The DVLA has launched a consultation that will look at whether other healthcare professionals should be allowed to complete medical questionnaires.
To help decide whether drivers are DVLA standard medically fit, medical questionnaires are often completed by healthcare professionals, with each year the DVLA making 500,000 medical licensing decisions. These questionnaires at present often require a driver’s doctor or consultant to complete.
A new consultation launched on the 8th of November is looking into whether other healthcare professionals, such as nurses, can also complete these questionnaires. This could be the first step in potentially changing the law and amending the Road Traffic Act 1988.
This forms part of the process by the DVLA to speed up the process of medical licensing and reduce the burden that currently lies with doctors to provide the evidence needed. The DVLA suggests that in many cases other health care professionals, such as nurse practitioners, would be more involved in patient treatment and therefore would have an equal placement to complete the questionnaire.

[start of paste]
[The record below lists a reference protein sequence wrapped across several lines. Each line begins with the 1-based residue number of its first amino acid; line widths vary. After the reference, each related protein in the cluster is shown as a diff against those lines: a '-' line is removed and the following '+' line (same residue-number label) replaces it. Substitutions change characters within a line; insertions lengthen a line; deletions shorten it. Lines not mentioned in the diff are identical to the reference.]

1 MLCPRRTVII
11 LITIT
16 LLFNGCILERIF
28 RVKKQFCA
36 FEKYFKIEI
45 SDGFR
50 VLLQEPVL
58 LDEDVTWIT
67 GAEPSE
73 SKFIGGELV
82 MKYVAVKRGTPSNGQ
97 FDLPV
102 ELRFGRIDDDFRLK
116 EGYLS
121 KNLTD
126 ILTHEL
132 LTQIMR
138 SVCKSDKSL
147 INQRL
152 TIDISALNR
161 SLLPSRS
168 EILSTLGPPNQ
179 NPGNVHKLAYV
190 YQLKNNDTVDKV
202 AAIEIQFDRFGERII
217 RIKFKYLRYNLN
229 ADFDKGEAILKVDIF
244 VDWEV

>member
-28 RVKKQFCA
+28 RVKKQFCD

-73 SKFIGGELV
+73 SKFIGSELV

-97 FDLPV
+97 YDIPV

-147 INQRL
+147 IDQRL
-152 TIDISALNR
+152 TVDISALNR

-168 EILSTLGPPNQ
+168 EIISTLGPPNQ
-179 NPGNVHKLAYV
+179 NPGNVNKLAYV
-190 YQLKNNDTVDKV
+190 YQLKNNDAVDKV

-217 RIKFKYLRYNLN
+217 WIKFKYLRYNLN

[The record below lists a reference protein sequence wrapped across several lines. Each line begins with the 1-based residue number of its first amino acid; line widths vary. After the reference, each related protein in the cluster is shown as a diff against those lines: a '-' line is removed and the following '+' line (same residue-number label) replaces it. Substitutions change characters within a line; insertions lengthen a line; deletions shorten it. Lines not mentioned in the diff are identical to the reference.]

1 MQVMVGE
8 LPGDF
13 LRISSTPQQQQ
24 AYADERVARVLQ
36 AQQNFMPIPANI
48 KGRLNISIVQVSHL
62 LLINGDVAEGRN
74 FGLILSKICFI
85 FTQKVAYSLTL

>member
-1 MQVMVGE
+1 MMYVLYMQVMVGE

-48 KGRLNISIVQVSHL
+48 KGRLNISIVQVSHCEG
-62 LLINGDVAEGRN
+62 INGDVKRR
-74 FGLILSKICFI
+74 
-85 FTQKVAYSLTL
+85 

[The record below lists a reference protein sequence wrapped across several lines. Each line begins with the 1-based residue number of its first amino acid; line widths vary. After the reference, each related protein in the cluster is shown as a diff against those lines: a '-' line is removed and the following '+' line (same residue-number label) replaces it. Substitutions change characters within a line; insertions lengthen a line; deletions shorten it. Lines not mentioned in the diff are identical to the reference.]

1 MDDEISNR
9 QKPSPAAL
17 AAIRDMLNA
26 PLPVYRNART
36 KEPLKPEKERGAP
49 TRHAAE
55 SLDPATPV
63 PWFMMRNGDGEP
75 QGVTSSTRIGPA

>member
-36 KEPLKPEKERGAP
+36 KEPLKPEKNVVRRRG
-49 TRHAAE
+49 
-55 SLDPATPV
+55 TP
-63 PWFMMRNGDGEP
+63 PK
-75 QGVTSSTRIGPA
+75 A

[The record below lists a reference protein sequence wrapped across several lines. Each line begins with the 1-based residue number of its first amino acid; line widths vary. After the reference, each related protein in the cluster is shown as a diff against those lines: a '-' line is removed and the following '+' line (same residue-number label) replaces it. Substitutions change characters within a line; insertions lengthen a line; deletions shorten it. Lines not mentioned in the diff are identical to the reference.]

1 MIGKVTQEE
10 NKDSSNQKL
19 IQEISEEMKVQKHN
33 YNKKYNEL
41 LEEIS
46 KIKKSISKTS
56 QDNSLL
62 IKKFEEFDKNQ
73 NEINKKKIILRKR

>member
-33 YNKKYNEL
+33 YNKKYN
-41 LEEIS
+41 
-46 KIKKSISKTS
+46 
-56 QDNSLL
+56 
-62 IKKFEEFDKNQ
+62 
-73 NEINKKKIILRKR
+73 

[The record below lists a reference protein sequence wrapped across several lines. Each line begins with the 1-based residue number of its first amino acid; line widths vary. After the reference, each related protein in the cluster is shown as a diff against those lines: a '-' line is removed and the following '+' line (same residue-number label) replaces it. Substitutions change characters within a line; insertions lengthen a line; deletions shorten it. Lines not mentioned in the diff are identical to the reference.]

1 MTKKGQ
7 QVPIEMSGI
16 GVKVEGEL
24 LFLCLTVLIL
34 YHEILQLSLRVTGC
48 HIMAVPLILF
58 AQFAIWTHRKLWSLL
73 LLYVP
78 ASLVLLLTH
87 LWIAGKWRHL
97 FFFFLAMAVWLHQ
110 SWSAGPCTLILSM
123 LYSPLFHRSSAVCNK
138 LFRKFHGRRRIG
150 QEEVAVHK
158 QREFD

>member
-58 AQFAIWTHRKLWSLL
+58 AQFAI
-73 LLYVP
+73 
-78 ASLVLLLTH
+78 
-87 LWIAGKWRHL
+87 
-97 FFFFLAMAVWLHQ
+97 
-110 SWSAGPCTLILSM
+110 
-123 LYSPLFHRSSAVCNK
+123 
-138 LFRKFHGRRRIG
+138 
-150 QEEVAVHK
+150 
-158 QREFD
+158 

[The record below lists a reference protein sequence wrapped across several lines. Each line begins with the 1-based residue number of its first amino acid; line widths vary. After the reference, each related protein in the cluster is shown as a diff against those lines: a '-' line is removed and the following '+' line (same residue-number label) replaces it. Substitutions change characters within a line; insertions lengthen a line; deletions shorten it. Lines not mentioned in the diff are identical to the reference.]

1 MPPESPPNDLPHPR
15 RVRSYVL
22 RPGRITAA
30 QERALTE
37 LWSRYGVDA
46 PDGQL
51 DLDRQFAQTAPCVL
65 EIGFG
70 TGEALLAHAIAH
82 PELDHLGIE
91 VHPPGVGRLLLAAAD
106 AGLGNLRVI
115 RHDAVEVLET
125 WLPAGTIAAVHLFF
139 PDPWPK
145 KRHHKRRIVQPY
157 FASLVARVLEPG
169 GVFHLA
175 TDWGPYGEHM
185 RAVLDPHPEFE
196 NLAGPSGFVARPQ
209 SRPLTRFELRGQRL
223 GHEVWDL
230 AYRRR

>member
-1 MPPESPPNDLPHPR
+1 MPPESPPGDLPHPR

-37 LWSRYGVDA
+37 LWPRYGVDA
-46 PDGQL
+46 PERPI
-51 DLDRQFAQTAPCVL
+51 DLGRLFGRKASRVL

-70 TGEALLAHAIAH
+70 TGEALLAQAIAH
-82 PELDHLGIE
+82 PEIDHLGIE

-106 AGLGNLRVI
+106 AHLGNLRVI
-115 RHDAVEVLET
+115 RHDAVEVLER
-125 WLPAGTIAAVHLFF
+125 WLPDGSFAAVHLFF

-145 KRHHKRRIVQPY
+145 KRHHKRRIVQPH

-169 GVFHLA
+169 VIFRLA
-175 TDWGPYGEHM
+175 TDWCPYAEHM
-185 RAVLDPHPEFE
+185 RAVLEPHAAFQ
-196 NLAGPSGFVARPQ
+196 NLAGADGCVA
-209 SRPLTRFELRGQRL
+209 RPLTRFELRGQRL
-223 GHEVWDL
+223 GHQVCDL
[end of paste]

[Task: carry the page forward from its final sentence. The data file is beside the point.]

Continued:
The consultation is due to run until the 6th December and is particularly asking for feedback from registered healthcare professionals.
DVLA Chief Executive Julie Lennard said about the new consultation: ‘Year on year we are seeing an increase in medical licensing applications for drivers, and we are continuously looking for ways to improve the process for customers and the medical profession.
‘This proposal would allow a wider pool of healthcare professionals to complete a driver’s medical questionnaire, reducing the burden on GPs and consultants. We are particularly keen to seek views from registered healthcare professionals, medical practitioners and representative bodies within the health sector on making this change.’